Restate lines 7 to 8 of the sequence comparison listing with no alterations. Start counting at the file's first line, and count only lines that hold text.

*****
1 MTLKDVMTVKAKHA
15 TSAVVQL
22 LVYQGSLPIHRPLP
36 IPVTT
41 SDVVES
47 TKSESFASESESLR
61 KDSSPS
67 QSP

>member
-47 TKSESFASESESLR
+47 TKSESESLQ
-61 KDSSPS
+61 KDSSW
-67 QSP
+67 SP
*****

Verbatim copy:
61 KDSSPS
67 QSP